Elder L. Whitney Clayton encourages faith and religious freedom


Elder L. Whitney Clayton, General Authority Seventy and Senior President of the Quorums of the Seventy, opened the 2018 Religious Freedom Annual Review by discussing the Church of Jesus Christ of Latter-day Saints’ pioneer history and how it continues to define church members today.

Elder Clayton highlighted the value of religious freedom, which he said has allowed LDS members to act on their religious convictions and build their faith in God.

“Our faith is the substance of our soul. It is the marrow right down to our bones,” Elder Clayton said. “It’s part of our identity as Latter-day Saints, and it is still who we are.”

He said faith enabled about 3,000 LDS pioneers to leave their homes around the world to travel to what would become Utah, a place they could worship freely.

“The faith brought them to the fateful decision to abandon their Illinois homes, their temple and the country they loved and make the 1,300-mile trek to a barren wilderness that they would make their Zion,” Elder Clayton said.

Elder Clayton shared a story from his own family history, which he said has defined his life and faith. The story was about William Clayton, the author of the LDS hymn “Come, Come Ye Saints.” After enduring hardship while traveling westward with a handcart company, Clayton received word on April 15, 1846, that his wife, Diantha, had given birth to a healthy baby boy in Nauvoo.

“After hearing the news, (William) wrote a new song titled ‘All is Well,'” Elder Clayton said. “The song became an anthem for the pioneers.”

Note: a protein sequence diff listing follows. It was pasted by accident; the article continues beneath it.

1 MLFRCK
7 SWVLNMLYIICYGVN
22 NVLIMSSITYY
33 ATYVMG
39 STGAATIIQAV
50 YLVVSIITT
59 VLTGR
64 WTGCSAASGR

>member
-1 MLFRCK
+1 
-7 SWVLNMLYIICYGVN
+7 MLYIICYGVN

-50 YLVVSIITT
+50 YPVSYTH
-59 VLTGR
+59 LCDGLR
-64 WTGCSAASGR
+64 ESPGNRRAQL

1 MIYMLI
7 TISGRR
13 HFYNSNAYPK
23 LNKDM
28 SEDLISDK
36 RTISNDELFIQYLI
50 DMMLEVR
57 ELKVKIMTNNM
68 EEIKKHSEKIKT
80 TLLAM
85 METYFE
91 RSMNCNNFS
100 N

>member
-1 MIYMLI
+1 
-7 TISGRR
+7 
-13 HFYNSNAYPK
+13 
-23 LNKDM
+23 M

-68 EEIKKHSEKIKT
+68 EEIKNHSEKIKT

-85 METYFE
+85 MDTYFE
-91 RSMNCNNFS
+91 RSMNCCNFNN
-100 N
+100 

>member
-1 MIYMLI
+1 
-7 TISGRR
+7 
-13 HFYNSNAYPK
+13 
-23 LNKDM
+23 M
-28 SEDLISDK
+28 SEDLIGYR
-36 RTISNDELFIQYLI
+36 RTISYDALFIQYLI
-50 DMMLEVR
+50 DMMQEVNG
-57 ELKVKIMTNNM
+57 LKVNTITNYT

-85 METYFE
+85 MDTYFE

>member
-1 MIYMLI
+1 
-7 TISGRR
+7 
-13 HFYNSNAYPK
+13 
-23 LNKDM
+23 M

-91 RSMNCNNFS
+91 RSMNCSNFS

Elder Clayton said the song inspired faith among the early saints, and pioneers sang William’s song frequently as they worked their way to the West. He said the song, which is sung worldwide today, continues to inspire faith and “bind saints together.”

Elder Clayton encouraged the audience to offer religious freedom not only to other religions but to LGBTQ people and those who may not share traditional beliefs. He also called on businesses and institutions to accommodate religious freedom.

“No one should be denied free speech or employment rights based on their beliefs,” Elder Clayton said.

Elder Clayton also emphasized the importance of a separation of church and state and said government bodies shouldn’t have any say in the activities of religious business owners or marriage practices.

Elder Clayton used In-N-Out Burgers’ practice of printing the Bible verse John 3:16 on cups as an example of how businesses should be free to practice religious beliefs without government interference.

“Government must not be allowed to marginalize and deemphasize religious practices to purely private spheres like it is some disease or infection to be quarantined,” he said.

Elder Clayton also mentioned the importance of faith-based schools like BYU and their importance to society in fostering religious convictions.

“The importance of such schools for the perpetuation of faith among the next generation can hardly be overstated,” he said. “Tens of thousands of young church members have gathered together to receive a first-rate education and associate with others sharing the same religious convictions.”


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